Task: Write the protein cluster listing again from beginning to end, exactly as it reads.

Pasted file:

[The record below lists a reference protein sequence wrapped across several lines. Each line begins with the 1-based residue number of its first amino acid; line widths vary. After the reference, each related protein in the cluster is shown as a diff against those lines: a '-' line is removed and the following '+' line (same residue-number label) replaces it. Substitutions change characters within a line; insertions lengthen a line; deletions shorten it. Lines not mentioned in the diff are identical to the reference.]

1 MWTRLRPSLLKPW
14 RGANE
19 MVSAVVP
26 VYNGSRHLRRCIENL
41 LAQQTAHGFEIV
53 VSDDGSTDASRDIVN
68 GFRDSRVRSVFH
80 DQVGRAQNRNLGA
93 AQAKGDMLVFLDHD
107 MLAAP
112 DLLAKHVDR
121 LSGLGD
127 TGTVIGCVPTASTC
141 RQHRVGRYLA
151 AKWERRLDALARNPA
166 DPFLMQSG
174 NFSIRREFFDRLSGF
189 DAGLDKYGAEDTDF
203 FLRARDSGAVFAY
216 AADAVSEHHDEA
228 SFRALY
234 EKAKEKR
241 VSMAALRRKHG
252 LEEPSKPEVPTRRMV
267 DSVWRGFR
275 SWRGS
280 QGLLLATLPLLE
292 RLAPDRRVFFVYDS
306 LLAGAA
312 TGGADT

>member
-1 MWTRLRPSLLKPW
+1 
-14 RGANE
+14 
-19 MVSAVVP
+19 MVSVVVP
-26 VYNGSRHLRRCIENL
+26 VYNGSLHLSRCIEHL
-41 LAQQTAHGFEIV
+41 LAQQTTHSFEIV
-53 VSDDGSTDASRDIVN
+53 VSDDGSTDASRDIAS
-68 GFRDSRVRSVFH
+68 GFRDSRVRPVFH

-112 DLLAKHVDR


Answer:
[The record below lists a reference protein sequence wrapped across several lines. Each line begins with the 1-based residue number of its first amino acid; line widths vary. After the reference, each related protein in the cluster is shown as a diff against those lines: a '-' line is removed and the following '+' line (same residue-number label) replaces it. Substitutions change characters within a line; insertions lengthen a line; deletions shorten it. Lines not mentioned in the diff are identical to the reference.]

1 MWTRLRPSLLKPW
14 RGANE
19 MVSAVVP
26 VYNGSRHLRRCIENL
41 LAQQTAHGFEIV
53 VSDDGSTDASRDIVN
68 GFRDSRVRSVFH
80 DQVGRAQNRNLGA
93 AQAKGDMLVFLDHD
107 MLAAP
112 DLLAKHVDR
121 LSGLGD
127 TGTVIGCVPTASTC
141 RQHRVGRYLA
151 AKWERRLDALARNPA
166 DPFLMQSG
174 NFSIRREFFDRLSGF
189 DAGLDKYGAEDTDF
203 FLRARDSGAVFAY
216 AADAVSEHHDEA
228 SFRALY
234 EKAKEKR
241 VSMAALRRKHG
252 LEEPSKPEVPTRRMV
267 DSVWRGFR
275 SWRGS
280 QGLLLATLPLLE
292 RLAPDRRVFFVYDS
306 LLAGAA
312 TGGADT

>member
-1 MWTRLRPSLLKPW
+1 
-14 RGANE
+14 
-19 MVSAVVP
+19 MVSVVVP
-26 VYNGSRHLRRCIENL
+26 VYNGSLHLSRCIEHL
-41 LAQQTAHGFEIV
+41 LAQQTTHSFEIV
-53 VSDDGSTDASRDIVN
+53 VSDDGSTDASRDIAS
-68 GFRDSRVRSVFH
+68 GFRDSRVRPVFH

-112 DLLAKHVDR